Multidistrict litigation (MDL) dominates the federal civil docket. MDL has been used to consolidate hundreds of thousands of cases, including with respect to asbestos, the BP oil spill, Johnson & Johnson baby powder, NFL concussions, opioids, and more. In recent years, MDL has attracted the attention of reformers and scholars, who have offered proposals for rules or practices that would apply to all MDLs, and to only MDLs.
These proposals are premised on a fundamental error about what MDL is. Using quantitative and qualitative data, case studies, and interviews with judges, this Article demonstrates that reformers and scholars have made a mistake about what defines the category “MDL.” MDL is not a uniform category of large civil cases demanding one-size-fits-all procedure. Recent proposals for MDL-specific rules, therefore, are misguided. Indeed, because such proposals would create incentives for parties to “procedure shop” into or out of MDL, they imperil horizontal equity and invite abuse. Proposals for MDL-specific rules thus risk exacerbating existing problems in MDL and creating new problems that were not there before.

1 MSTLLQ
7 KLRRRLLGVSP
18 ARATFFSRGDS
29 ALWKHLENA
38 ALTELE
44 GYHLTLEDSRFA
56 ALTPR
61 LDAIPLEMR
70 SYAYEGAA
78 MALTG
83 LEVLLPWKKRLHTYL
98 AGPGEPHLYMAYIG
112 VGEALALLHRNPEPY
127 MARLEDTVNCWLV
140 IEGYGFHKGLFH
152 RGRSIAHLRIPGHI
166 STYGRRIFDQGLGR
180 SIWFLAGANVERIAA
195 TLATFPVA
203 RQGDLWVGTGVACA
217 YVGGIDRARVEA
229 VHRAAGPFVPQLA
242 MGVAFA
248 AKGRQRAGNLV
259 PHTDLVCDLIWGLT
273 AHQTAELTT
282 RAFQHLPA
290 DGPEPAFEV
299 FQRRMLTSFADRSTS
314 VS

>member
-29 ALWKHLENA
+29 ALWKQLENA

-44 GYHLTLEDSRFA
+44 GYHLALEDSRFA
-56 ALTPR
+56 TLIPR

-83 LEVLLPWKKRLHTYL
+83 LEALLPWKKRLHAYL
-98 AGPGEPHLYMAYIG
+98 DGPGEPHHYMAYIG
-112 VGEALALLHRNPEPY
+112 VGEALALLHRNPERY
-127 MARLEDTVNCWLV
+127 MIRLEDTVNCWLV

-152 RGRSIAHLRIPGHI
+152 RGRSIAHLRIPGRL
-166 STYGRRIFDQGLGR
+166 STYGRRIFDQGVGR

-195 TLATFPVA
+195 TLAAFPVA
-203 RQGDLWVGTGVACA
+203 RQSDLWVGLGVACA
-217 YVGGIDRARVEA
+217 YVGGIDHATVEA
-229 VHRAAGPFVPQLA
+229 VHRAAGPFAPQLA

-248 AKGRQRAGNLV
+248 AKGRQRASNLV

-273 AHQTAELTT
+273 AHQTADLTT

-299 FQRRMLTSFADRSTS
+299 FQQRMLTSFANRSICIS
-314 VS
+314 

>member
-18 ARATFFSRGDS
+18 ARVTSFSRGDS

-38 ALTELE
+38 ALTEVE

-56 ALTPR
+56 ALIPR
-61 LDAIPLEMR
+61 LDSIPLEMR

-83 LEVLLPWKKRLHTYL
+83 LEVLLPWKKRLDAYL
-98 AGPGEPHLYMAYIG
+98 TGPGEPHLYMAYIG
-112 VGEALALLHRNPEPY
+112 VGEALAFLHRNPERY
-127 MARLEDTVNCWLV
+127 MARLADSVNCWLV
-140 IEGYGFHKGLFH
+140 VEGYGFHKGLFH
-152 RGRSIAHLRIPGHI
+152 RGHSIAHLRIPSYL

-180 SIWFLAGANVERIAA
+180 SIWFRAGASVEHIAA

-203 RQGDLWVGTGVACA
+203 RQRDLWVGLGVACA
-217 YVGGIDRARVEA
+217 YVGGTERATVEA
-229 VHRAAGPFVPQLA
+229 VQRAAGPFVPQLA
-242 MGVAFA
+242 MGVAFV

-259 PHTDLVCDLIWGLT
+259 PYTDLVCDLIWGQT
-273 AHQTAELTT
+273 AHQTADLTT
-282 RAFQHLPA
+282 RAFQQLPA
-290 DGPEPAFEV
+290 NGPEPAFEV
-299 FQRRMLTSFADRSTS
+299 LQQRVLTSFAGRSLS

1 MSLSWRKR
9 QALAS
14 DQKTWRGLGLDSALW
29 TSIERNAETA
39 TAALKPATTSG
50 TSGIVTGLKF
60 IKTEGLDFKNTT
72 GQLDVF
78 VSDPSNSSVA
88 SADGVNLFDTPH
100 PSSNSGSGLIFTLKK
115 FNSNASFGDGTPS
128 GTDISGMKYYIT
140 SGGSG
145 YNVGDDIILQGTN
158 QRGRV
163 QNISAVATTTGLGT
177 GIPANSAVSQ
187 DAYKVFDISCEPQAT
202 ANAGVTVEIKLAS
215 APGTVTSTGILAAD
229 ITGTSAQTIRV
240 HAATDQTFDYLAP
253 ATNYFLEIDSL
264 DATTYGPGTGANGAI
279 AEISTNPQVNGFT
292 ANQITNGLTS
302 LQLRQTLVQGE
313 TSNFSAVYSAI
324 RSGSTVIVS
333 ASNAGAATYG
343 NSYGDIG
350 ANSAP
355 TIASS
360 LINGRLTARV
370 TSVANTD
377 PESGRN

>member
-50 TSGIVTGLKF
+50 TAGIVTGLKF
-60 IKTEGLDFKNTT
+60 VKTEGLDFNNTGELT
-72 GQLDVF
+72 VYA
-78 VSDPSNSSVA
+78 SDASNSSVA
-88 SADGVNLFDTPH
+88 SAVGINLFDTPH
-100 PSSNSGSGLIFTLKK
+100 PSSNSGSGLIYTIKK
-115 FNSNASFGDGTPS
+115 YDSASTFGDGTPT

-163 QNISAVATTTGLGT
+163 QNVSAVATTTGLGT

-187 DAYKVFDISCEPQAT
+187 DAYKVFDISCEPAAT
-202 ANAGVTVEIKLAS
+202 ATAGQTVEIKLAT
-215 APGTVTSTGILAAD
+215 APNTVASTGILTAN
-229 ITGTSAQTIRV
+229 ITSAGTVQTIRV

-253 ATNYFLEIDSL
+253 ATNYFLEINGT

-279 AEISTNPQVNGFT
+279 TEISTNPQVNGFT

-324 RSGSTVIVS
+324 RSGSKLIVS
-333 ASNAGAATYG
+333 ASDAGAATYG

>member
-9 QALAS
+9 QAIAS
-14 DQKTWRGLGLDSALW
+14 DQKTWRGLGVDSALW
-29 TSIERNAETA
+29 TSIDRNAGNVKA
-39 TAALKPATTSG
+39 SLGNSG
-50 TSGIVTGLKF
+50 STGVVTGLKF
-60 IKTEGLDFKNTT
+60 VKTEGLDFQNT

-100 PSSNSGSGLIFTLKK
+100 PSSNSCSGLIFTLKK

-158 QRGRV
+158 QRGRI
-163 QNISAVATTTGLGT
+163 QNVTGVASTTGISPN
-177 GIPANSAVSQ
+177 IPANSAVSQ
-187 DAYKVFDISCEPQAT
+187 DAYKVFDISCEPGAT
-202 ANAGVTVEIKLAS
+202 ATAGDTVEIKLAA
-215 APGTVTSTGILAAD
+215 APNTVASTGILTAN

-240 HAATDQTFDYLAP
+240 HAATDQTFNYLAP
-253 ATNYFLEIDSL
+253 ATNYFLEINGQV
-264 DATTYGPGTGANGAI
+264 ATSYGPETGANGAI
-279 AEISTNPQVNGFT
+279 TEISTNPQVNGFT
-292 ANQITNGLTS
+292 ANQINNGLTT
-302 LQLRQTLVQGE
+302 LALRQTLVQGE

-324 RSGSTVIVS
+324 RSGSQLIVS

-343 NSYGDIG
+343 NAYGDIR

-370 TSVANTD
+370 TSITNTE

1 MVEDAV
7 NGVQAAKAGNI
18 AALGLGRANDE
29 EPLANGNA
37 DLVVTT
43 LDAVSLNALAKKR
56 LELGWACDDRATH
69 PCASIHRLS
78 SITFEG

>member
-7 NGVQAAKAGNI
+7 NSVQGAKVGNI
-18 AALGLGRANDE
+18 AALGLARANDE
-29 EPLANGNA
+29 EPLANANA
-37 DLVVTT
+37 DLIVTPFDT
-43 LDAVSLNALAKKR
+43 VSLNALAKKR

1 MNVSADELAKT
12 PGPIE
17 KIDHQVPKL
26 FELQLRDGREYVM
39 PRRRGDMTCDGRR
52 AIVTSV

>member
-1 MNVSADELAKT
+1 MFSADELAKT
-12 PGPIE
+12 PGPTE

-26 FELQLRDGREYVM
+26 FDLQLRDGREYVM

That said, MDL is a coherent category with respect to the way MDLs are created. Every MDL is created by the Judicial Panel on Multidistrict Litigation (JPML), a group of seven judges hand picked by the Chief Justice, who have the nearly unconstrained authority to decide whether to consolidate cases and to which federal judge to assign them. Yet despite
this unusual and highly consequential procedure, reformers and scholars have paid scant attention to the JPML. Having dispensed with the initial MDL categorization error, this Article also examines the understudied role of the JPML and offers suggestions for JPML reform consistent with a clearer description of what MDL is.
To read more, click here: MDL as Category.